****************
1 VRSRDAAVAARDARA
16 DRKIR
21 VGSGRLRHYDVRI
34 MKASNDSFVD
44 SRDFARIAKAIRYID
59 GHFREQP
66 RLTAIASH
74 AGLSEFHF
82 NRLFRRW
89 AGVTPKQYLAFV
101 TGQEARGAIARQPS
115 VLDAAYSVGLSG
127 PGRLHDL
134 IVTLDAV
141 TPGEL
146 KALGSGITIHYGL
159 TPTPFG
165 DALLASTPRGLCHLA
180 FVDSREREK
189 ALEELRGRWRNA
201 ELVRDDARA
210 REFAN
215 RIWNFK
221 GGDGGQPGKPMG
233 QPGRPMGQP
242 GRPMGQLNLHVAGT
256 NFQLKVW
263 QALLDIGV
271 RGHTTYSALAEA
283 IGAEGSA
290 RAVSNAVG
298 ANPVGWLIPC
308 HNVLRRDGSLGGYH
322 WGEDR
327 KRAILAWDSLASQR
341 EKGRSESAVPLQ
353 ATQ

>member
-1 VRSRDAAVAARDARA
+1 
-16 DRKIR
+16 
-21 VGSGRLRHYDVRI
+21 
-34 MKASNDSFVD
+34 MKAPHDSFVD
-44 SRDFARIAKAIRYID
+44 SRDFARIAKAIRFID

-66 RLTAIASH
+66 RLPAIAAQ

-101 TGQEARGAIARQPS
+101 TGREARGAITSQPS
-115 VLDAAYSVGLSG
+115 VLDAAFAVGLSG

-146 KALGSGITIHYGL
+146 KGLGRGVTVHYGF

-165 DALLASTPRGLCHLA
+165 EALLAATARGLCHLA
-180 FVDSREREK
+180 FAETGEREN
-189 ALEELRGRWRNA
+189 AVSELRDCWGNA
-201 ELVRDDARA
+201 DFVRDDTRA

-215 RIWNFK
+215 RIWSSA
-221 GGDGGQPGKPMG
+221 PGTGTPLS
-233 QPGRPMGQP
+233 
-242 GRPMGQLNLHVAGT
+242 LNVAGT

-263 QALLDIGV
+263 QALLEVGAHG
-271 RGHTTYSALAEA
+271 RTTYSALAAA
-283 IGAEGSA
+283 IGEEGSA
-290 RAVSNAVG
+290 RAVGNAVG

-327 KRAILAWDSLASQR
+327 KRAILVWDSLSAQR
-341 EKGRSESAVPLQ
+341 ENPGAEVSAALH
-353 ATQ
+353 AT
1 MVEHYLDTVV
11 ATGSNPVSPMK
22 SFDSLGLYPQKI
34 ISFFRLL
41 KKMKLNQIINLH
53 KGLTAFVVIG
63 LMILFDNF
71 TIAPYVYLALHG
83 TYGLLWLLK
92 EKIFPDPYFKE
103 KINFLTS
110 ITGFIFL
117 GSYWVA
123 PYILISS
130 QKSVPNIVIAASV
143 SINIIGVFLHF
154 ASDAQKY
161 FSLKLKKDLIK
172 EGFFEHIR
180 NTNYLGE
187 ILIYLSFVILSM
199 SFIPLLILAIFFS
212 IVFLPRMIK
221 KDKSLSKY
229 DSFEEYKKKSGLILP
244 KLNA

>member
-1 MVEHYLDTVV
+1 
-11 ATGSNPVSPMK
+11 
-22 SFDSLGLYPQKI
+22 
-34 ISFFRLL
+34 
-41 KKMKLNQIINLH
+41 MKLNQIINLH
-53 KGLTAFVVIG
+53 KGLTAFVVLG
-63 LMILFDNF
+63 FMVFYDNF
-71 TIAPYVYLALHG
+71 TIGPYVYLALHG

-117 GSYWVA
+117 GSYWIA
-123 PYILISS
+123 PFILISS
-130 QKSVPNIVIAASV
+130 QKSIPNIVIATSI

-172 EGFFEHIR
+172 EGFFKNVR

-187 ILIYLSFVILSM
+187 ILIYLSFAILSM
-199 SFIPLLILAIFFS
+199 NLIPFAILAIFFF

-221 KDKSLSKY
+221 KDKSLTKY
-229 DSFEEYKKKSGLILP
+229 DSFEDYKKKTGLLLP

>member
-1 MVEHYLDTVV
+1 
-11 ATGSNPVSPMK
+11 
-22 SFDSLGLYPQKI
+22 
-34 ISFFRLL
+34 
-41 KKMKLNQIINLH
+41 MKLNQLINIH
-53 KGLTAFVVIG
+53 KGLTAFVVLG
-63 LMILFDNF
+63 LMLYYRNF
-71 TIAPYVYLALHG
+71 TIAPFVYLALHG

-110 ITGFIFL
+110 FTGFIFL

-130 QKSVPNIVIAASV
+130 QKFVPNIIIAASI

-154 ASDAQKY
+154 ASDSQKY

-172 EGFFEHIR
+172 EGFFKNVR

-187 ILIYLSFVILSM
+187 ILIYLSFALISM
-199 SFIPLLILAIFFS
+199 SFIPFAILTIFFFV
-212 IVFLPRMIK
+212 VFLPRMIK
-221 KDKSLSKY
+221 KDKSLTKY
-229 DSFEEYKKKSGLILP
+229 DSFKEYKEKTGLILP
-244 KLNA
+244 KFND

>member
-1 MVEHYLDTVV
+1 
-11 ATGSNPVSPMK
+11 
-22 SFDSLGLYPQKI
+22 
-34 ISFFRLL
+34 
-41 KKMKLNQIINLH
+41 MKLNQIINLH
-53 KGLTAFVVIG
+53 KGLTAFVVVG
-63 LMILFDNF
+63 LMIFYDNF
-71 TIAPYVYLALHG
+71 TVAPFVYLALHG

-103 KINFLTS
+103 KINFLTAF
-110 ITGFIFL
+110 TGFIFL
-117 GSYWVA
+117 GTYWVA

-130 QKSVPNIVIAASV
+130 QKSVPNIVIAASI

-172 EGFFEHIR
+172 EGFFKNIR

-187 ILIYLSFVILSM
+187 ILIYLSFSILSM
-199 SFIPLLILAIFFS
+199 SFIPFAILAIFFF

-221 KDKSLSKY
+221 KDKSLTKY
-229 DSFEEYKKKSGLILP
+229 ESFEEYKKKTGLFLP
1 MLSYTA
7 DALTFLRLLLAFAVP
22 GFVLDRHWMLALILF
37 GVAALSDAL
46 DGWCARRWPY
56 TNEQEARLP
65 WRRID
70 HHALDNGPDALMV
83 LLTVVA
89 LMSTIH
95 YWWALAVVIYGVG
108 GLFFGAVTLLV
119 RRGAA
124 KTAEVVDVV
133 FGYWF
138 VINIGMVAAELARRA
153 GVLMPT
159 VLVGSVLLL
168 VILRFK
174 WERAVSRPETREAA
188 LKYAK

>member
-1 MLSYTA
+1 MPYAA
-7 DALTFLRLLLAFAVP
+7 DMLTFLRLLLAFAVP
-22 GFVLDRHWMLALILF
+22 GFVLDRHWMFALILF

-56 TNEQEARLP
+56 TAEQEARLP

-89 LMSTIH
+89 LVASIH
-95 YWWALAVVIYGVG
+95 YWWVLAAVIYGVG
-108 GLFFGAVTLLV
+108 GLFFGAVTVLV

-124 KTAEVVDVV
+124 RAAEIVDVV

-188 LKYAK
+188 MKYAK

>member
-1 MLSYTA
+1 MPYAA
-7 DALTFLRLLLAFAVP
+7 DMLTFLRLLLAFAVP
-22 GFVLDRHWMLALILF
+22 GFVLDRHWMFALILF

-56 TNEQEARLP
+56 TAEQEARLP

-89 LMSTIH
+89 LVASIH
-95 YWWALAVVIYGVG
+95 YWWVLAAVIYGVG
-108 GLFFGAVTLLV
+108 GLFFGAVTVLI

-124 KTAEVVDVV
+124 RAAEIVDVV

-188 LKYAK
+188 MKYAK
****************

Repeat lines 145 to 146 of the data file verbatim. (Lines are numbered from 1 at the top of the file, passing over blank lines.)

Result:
+229 DSFEDYKKKTGLLLP

>member